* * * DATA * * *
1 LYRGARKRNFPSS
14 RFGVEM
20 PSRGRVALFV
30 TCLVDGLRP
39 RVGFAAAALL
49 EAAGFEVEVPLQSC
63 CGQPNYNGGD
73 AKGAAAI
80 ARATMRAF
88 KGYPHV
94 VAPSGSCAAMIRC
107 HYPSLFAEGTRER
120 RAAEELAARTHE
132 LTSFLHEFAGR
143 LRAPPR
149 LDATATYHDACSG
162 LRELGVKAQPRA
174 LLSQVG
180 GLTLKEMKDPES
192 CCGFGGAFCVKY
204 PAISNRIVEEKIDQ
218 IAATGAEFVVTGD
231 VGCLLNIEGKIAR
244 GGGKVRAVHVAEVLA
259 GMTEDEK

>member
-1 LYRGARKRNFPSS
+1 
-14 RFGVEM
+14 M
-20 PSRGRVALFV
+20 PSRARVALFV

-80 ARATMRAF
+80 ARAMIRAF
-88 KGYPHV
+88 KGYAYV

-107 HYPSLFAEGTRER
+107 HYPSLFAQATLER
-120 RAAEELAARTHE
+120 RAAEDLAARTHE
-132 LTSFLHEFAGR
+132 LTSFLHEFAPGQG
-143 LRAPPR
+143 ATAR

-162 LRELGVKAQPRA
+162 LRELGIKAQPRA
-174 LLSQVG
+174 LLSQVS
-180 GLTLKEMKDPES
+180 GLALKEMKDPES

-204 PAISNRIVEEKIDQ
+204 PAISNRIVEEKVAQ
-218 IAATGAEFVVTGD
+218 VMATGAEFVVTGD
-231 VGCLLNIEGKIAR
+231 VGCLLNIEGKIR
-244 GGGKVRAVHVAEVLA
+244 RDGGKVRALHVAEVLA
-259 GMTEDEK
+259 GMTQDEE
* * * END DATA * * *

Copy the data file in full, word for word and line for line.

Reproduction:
1 LYRGARKRNFPSS
14 RFGVEM
20 PSRGRVALFV
30 TCLVDGLRP
39 RVGFAAAALL
49 EAAGFEVEVPLQSC
63 CGQPNYNGGD
73 AKGAAAI
80 ARATMRAF
88 KGYPHV
94 VAPSGSCAAMIRC
107 HYPSLFAEGTRER
120 RAAEELAARTHE
132 LTSFLHEFAGR
143 LRAPPR
149 LDATATYHDACSG
162 LRELGVKAQPRA
174 LLSQVG
180 GLTLKEMKDPES
192 CCGFGGAFCVKY
204 PAISNRIVEEKIDQ
218 IAATGAEFVVTGD
231 VGCLLNIEGKIAR
244 GGGKVRAVHVAEVLA
259 GMTEDEK

>member
-1 LYRGARKRNFPSS
+1 
-14 RFGVEM
+14 M
-20 PSRGRVALFV
+20 PSRARVALFV

-80 ARATMRAF
+80 ARAMIRAF
-88 KGYPHV
+88 KGYAYV

-107 HYPSLFAEGTRER
+107 HYPSLFAQATLER
-120 RAAEELAARTHE
+120 RAAEDLAARTHE
-132 LTSFLHEFAGR
+132 LTSFLHEFAPGQG
-143 LRAPPR
+143 ATAR

-162 LRELGVKAQPRA
+162 LRELGIKAQPRA
-174 LLSQVG
+174 LLSQVS
-180 GLTLKEMKDPES
+180 GLALKEMKDPES

-204 PAISNRIVEEKIDQ
+204 PAISNRIVEEKVAQ
-218 IAATGAEFVVTGD
+218 VMATGAEFVVTGD
-231 VGCLLNIEGKIAR
+231 VGCLLNIEGKIR
-244 GGGKVRAVHVAEVLA
+244 RDGGKVRALHVAEVLA
-259 GMTEDEK
+259 GMTQDEE